By J.B. Shurk
I was finishing up breakfast in town when I overheard one WWII veteran tell another WWII veteran to put his money away because he’d already picked up his check. When the man in line to pay protested, his friend said matter-of-factly, “You saved my life too many times. I wouldn’t have been here all these years if it weren’t for you. I owe you everything and certainly breakfast.”
I didn’t know the gentlemen, and I don’t know their story, but as a silent witness to the looks of tender understanding visible on both men’s faces, I would say that those two soldiers had seen hell, and that for one of them, the last seventy-five years would not have come to pass but for the actions and/or sacrifices of his brother-in-arms. That brief moment between the two was so powerful and personal that I felt a little like a thief for having been present. I wasn’t watching one man paying a debt, one breakfast at a time. I was watching two men acknowledge with hardly a word a lifetime of mutual loyalty.
Loyalty is in short supply these days.
Those same men who still carry the scars of defending the United States against the global spread of totalitarianism have lived long enough to watch totalitarianism seep inside the country’s borders under more innocuous names such as the “Green New Deal” and the “Great Reset.” They’ve lived long enough to go from being celebrated as part of the “Greatest Generation” for sacrificing so much during the ’30s and ’40s to being routinely demonized as “white supremacists” and “extremists” for insisting on respecting the National Anthem or demanding that the Constitution not be abused and that the Declaration of Independence not be betrayed. They’re called “selfish” for believing that a man’s worth, like a man’s character, is reflected in what he is able to create and not in whom he is willing to blame. They’re called “bigots” or “nativists” for believing that American communities economically destroyed by NAFTA and offshore manufacturing should be brought back to health before inviting half the world to join those struggling towns in poverty. They’re called “expendable” because a new generation of American socialists sees them as part of America’s stubborn refusal to submit wholesale to Barack Obama’s “fundamental transformation” of the country they fought to preserve. And if all hell broke loose tomorrow because of a new global war or economic collapse, they are still the first Americans who would roll up their sleeves and volunteer to save the day once again.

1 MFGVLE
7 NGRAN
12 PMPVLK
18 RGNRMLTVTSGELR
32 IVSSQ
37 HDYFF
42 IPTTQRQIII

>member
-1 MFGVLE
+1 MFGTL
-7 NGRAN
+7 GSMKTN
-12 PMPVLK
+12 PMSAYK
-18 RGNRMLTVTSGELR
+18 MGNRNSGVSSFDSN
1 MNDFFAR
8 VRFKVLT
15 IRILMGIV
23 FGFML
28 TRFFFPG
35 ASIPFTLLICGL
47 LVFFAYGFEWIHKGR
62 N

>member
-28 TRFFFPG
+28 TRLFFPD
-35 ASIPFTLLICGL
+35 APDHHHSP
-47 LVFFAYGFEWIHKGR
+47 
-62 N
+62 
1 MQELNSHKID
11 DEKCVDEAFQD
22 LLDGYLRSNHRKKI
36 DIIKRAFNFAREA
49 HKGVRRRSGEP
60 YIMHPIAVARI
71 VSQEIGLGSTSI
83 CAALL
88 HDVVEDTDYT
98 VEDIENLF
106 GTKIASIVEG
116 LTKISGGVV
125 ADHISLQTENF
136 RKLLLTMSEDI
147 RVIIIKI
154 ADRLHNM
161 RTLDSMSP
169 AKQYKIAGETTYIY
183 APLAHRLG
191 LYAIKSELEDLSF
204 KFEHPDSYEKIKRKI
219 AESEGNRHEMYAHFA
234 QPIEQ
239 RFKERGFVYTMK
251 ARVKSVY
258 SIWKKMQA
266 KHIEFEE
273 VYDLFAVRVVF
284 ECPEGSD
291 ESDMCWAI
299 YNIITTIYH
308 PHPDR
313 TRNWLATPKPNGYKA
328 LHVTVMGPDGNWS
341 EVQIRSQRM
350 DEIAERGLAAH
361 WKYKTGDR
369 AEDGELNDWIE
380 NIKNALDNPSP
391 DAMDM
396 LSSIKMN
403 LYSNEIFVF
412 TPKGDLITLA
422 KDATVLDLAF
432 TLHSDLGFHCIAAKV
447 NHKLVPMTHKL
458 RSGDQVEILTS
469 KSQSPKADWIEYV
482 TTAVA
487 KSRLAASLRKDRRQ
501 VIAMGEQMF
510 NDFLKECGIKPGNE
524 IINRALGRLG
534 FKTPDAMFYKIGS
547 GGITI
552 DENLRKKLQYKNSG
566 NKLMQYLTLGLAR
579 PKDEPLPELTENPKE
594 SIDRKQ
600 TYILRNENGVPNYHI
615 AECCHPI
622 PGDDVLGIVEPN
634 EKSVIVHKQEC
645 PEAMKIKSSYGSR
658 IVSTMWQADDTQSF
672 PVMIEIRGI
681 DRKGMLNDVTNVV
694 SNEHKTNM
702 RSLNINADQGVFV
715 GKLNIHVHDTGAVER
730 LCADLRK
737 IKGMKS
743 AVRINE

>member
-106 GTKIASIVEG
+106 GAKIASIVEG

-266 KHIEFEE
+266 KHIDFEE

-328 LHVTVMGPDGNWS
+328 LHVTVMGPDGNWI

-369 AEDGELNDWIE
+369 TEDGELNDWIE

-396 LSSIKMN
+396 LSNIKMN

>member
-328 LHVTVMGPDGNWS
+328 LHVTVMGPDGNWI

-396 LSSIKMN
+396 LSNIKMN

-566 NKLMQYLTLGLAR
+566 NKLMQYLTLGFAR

The very countrymen we owe most as a nation are the ones the new socialists who have taken over the American government routinely treat with disdain. We lose more and more of these old soldiers each day, and every time another passes, we have one fewer American who truly understands the price for freedom or the pricelessness of unbreakable loyalty.
However, when we choose to learn from those who have sacrificed everything in defense of our freedoms, when we acknowledge and cherish our history, when we make sure America’s past is not forgotten or graffitied over by new Marxist lies, then nothing the political left does to hurt us today can last. The tyrannical impulse that has taken over the Democratic Party completely and carried over so much of the Old Guard Republican leadership with it can continue its assault on election legitimacy, its transformation of the criminal justice system into the political persecution wing of the one-party state, and its abusive use of the national security infrastructure as a weapon for targeting citizens—but it cannot win over hearts and minds by replacing the “American spirit” with fear.
Wherever fear becomes the chief tool of a government, then small acts of courage become intolerable to those in power. And when enough small acts of courage are directed with purpose, then tyranny withers. Among the many legacies left to us by the “Greatest Generation,” surely it is that lesson that strikes closest to home today.
Fear is a liar and plots with your enemies. Two complementary lessons emerge from this truth: (1) if you are in doubt as to who your enemies are, look for the people telling you to be afraid, and (2) if you can control your fear, then you have the power to weaken your enemies.
Why is this important to remember? Because every day you open your eyes, you have a choice between strengthening and weakening those who wish you harm by deciding whether to let fear win. That’s your choice. No tinpot dictator or bureaucratic stooge chooses for you. Every single day, you can choose to resist simply by choosing not to be afraid.